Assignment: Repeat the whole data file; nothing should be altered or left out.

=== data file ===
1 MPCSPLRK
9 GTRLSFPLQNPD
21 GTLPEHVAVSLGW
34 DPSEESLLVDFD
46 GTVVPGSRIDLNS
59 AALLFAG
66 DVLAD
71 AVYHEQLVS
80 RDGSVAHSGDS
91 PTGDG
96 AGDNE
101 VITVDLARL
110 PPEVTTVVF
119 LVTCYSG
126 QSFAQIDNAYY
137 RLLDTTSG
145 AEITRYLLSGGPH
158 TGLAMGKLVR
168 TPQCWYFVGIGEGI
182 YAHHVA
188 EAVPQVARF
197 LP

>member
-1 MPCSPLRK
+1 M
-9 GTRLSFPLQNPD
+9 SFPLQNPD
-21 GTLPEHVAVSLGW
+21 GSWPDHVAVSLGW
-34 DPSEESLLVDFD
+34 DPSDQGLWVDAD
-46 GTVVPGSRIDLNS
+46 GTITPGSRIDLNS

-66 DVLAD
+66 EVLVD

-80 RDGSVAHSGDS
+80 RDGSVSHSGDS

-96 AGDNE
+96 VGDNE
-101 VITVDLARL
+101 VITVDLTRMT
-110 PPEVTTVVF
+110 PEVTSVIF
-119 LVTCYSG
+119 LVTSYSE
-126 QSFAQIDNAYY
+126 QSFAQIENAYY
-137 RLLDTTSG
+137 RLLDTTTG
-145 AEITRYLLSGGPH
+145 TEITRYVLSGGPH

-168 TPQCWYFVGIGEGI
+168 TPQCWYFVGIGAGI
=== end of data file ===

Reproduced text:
1 MPCSPLRK
9 GTRLSFPLQNPD
21 GTLPEHVAVSLGW
34 DPSEESLLVDFD
46 GTVVPGSRIDLNS
59 AALLFAG
66 DVLAD
71 AVYHEQLVS
80 RDGSVAHSGDS
91 PTGDG
96 AGDNE
101 VITVDLARL
110 PPEVTTVVF
119 LVTCYSG
126 QSFAQIDNAYY
137 RLLDTTSG
145 AEITRYLLSGGPH
158 TGLAMGKLVR
168 TPQCWYFVGIGEGI
182 YAHHVA
188 EAVPQVARF
197 LP

>member
-1 MPCSPLRK
+1 M
-9 GTRLSFPLQNPD
+9 SFPLQNPD
-21 GTLPEHVAVSLGW
+21 GSWPDHVAVSLGW
-34 DPSEESLLVDFD
+34 DPSDQGLWVDAD
-46 GTVVPGSRIDLNS
+46 GTITPGSRIDLNS

-66 DVLAD
+66 EVLVD

-80 RDGSVAHSGDS
+80 RDGSVSHSGDS

-96 AGDNE
+96 VGDNE
-101 VITVDLARL
+101 VITVDLTRMT
-110 PPEVTTVVF
+110 PEVTSVIF
-119 LVTCYSG
+119 LVTSYSE
-126 QSFAQIDNAYY
+126 QSFAQIENAYY
-137 RLLDTTSG
+137 RLLDTTTG
-145 AEITRYLLSGGPH
+145 TEITRYVLSGGPH

-168 TPQCWYFVGIGEGI
+168 TPQCWYFVGIGAGI